Different motile behaviors of human hematopoietic stem versus progenitor cells at the osteoblastic niche
journal contributionposted on 21.07.2020 by Katie Foster, François Lassailly, Fernando Anjos-Afonso, Erin Currie, Kevin Rouault-Pierre, Dominique Bonnet
Any type of content formally published in an academic journal, usually following a peer-review process.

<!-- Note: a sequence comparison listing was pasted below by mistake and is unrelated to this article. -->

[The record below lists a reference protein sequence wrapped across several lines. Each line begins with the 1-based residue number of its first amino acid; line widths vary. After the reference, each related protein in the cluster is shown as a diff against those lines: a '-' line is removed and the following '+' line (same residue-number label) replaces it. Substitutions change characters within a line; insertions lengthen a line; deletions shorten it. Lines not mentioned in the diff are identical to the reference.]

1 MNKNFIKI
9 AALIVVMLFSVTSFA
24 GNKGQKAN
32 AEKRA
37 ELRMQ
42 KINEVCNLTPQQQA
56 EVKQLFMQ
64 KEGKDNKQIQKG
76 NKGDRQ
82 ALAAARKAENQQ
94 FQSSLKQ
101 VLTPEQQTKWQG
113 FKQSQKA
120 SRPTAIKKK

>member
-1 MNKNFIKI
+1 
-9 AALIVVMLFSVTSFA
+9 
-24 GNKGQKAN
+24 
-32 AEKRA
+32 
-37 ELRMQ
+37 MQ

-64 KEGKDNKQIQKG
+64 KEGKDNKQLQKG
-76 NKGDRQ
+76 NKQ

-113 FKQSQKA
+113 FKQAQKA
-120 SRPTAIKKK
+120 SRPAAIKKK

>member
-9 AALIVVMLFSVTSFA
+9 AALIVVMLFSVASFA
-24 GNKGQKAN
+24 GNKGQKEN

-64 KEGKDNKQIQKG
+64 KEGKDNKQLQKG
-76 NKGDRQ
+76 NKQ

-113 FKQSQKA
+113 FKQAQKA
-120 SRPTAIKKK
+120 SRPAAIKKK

Despite advances in our understanding of interactions between mouse hematopoietic stem cells (HSCs) and their niche, little is known about communication between human HSCs and the microenvironment. Using a xenotransplantation model and intravital imaging, we demonstrate that human HSCs display distinct motile behaviors to their hematopoietic progenitor cell (HPC) counterparts, and the same pattern can be found between mouse HSCs and HPCs. HSCs become significantly less motile after transplantation, while progenitor cells remain motile. We show that human HSCs take longer to find their niche than previously expected and suggest that the niche be defined as the position where HSCs stop moving. Intravital imaging is the only technique to determine where in the bone marrow stem cells stop moving, and future analyses should focus on the environment surrounding the HSC at this point.